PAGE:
This solar powered plane just landed itself in the history books

Kathryn Loydall

Solar Impulse 2 landed in California at the weekend after a long-awaited 62-hour, non-stop solo flight from Hawaii – without using a single drop of fuel. The journey shows that solar power is a feasible alternative to fossil fuels and that many other engineering feats may be possible with innovative thinking.

Before touching down in Mountain View, south of San Francisco, the plane’s pilot, Bertrand Piccard from Switzerland, exclaimed happily:

I crossed the bridge. I am officially in America,


The plane, which flies much slower than normal planes – at about the speed of a greyhound – weighs over 5,000 pounds and is equipped with 17,000 solar cells that power its propellers and charge its batteries for when the sun isn’t shining.

Solar Impulse 2 was built to show what’s possible if you think outside of the box. As the Solar Impulse website states, the project is all about:

Two pioneers flying around the world in a solar airplane, to promote clean technologies

It’s a feat of engineering and goes to show that long-distance travel using renewable energy sources is a feasible possibility.

But as Al-Jazeera reports, this plane isn’t so much about solar-powered planes replacing those powered by fossil fuels, as solar-powered air travel is not yet commercially practical. Instead, it’s about showcasing renewable energy and inspiring people to think about using clean energy in revolutionary ways.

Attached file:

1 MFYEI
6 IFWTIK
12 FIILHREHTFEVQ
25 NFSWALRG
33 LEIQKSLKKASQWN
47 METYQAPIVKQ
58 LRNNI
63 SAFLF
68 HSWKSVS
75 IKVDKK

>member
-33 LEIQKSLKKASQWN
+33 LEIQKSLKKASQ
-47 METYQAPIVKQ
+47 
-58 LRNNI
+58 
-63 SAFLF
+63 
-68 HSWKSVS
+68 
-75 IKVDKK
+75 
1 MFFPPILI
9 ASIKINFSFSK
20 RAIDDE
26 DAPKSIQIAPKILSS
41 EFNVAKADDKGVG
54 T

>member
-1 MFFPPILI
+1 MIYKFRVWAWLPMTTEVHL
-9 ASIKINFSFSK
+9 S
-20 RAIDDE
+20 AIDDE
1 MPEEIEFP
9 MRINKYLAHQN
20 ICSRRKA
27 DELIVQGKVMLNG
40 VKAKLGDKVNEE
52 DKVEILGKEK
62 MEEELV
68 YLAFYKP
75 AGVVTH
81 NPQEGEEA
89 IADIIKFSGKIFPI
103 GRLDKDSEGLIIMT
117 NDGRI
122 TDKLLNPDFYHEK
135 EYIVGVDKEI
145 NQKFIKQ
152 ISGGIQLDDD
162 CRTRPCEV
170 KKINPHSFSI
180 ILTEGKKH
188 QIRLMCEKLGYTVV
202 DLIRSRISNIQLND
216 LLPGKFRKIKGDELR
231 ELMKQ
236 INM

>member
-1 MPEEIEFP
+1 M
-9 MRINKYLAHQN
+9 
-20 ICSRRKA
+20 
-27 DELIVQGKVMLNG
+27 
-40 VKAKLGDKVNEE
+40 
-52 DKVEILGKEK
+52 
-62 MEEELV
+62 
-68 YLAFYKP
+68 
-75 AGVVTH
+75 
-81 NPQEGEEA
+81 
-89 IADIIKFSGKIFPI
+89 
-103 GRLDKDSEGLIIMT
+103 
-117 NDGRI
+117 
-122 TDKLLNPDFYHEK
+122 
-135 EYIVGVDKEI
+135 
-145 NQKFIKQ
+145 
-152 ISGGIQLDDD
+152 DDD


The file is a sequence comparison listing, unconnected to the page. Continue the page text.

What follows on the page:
Many other engineering feats may also be possible

As Piccard told CNN after his voyage:

It’s a new era. It’s not science fiction. It’s today. It exists and clean technologies can do the impossible.

Piccard slept in bursts of only 20 minutes at a time during the flight, using heating pads to keep himself warm and heat his pre-prepared meals. He reports using self-hypnosis to keep himself awake.

Piccard is one of two pilots who have been taking it in turns to fly the solar-powered plane that started its journey in Abu Dhabi in March 2015. The plane has since made stops in Oman, Myanmar, China, Japan and Hawaii. Its longest leg so far, from Japan to Hawaii in July 2015, was piloted by fellow Swiss citizen Andre Borschberg.

It hasn’t always been “plane sailing” for Solar Impulse 2. After the Japan to Hawaii leg, the plane’s journey stalled for 10 months, as the flight brought to light problems with the plane’s batteries.

Weather has also been an issue along the way, as the plane was grounded briefly in Japan with a damaged wing.

Needless to say, the Solar Impulse 2 team were ecstatic to make it to California with no problems.

Solar Impulse 2 will make three more stops in the United States before crossing the Atlantic Ocean to either Europe or northern Africa.

The mission engineers, based in Monaco, are continuing to work on the next flight plan. In the meantime, we’re looking forward to seeing Solar Impulse 2 take renewable energy to new heights!

Featured image via Twitter / SOLAR IMPULSE

Get involved!

Visit the Solar Impulse website or follow SOLAR IMPULSE on Twitter

Read other Canary stories on renewable and sustainable energy

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